Wed, January 27 2010

How fast do donors lose interest in Haiti?

Katya Andresen's avatar

Author, Robin Hood Marketing

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Filed under:   Fundraising essentials •

Fast. Not as fast as some other massive humanitarian emergencies, but fast.  It’s always that way with crises.

Here is Network for Good’s data:

Haiti giving

The Internet and mobile are ideally matched to charitable giving at times of disaster, when technology can turn the impulse to help into a donation within seconds.  But disaster giving online follows a “fast but fleeting” pattern. The
impulse effect typically spikes and drops within a short week-long timeframe.  And so it has been with Haiti.

It’s not news that attention spans are short or that interest in an issue declines with media coverage (both traditional and social).  Once something is off the headlines, it fades out of mind.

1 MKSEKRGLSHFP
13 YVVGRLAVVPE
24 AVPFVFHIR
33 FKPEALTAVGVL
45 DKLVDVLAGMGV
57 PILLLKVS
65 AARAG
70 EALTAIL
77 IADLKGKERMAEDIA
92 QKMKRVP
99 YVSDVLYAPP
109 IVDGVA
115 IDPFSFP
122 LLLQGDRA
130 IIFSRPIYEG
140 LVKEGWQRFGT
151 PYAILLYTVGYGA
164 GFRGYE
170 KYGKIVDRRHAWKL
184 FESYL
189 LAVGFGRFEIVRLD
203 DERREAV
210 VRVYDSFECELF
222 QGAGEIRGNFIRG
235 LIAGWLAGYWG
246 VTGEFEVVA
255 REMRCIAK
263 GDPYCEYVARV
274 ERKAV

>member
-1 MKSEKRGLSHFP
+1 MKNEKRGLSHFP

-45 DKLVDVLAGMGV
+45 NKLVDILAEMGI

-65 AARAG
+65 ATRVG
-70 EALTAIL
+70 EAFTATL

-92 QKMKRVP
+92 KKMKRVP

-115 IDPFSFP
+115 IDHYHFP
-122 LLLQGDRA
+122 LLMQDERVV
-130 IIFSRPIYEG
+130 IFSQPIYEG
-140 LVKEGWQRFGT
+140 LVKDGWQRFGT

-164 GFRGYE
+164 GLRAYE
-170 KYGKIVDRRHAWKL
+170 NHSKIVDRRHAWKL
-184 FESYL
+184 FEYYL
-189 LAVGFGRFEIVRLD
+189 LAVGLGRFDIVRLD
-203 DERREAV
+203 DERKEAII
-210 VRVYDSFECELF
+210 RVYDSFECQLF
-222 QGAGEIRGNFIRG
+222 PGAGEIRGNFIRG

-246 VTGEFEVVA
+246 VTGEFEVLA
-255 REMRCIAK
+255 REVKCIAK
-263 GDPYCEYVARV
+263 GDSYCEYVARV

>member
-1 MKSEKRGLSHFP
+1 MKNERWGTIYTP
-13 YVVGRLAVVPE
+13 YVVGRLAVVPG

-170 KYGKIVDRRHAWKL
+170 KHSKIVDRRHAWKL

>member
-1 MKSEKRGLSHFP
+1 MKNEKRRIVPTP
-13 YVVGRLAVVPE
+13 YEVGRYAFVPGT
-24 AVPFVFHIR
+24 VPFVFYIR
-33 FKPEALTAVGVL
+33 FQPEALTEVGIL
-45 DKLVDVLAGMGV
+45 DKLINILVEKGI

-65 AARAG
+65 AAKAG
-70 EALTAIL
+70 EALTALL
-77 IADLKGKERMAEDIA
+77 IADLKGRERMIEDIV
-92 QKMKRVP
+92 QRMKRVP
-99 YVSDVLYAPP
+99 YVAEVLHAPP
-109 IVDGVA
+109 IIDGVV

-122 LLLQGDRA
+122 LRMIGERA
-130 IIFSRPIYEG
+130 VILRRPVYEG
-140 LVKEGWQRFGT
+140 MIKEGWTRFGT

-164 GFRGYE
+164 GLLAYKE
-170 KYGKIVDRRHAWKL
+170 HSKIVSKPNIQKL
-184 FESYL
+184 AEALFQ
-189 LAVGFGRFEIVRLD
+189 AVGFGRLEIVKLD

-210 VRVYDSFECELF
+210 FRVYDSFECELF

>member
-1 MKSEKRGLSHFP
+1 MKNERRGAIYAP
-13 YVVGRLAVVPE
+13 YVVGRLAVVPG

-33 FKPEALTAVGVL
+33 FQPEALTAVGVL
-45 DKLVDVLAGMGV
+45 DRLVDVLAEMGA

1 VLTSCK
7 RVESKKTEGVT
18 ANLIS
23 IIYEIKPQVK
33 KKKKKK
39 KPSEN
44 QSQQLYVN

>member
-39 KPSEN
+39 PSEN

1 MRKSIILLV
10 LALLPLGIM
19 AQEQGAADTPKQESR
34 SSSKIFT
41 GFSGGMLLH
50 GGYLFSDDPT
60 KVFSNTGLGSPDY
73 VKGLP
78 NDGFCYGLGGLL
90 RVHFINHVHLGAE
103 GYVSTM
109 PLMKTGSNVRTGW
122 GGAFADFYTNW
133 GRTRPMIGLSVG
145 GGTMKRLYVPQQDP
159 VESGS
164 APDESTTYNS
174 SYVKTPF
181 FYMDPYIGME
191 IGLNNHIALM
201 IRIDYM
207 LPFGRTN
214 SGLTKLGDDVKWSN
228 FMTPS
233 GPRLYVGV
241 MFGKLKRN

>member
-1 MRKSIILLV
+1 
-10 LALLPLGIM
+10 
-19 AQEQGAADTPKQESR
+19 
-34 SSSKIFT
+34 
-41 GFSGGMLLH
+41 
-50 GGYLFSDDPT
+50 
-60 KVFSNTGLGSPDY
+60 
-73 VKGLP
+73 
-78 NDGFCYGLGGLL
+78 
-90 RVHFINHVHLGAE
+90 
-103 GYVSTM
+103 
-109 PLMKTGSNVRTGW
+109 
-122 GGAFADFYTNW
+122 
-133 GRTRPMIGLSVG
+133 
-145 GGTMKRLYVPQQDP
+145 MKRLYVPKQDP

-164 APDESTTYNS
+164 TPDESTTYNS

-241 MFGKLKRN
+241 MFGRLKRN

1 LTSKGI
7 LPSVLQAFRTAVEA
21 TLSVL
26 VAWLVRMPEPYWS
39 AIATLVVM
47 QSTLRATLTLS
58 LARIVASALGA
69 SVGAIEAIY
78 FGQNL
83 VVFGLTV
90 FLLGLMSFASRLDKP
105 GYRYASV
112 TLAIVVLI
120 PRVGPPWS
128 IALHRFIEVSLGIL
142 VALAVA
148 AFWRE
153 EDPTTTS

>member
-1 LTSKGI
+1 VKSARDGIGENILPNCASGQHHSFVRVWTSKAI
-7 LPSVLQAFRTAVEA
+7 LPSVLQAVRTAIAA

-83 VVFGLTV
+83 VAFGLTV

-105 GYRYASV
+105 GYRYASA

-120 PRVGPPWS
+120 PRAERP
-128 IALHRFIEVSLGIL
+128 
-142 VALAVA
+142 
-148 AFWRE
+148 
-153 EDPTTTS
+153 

So what does a charity working in Haiti do? 

1. When attention is on the crisis and impulse is at a high, ask for a recurring gift - a monthly, automatic credit card donation.  It’s the gift that keeps on giving over the long months of recovery, even when it’s not top of mind. 

2. Thank the donors that gave often and report on the life-saving results of their dollars.  Donors lose interest when nonprofits do a lousy job showing the difference they’ve made.

3. Consider an anniversary campaign. Six months out or one year later, check in and thank your donors profusely.  Tell great stories about their impact.  Then ask them to consider a gift to rebuild.

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